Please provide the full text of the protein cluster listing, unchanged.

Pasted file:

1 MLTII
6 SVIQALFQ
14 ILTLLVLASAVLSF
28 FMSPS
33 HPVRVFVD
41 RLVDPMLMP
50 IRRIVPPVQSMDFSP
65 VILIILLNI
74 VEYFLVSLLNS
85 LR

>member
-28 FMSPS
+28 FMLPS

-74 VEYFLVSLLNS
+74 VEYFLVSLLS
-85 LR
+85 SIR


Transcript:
1 MLTII
6 SVIQALFQ
14 ILTLLVLASAVLSF
28 FMSPS
33 HPVRVFVD
41 RLVDPMLMP
50 IRRIVPPVQSMDFSP
65 VILIILLNI
74 VEYFLVSLLNS
85 LR

>member
-28 FMSPS
+28 FMLPS

-74 VEYFLVSLLNS
+74 VEYFLVSLLS
-85 LR
+85 SIR